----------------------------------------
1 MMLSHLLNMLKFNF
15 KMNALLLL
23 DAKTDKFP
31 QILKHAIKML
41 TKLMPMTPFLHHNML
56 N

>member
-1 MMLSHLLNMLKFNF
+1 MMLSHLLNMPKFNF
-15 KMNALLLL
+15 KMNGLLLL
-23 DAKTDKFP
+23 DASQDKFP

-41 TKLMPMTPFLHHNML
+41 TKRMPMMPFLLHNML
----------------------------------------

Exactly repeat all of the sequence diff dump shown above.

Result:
1 MMLSHLLNMLKFNF
15 KMNALLLL
23 DAKTDKFP
31 QILKHAIKML
41 TKLMPMTPFLHHNML
56 N

>member
-1 MMLSHLLNMLKFNF
+1 MMLSHLLNMPKFNF
-15 KMNALLLL
+15 KMNGLLLL
-23 DAKTDKFP
+23 DASQDKFP

-41 TKLMPMTPFLHHNML
+41 TKRMPMMPFLLHNML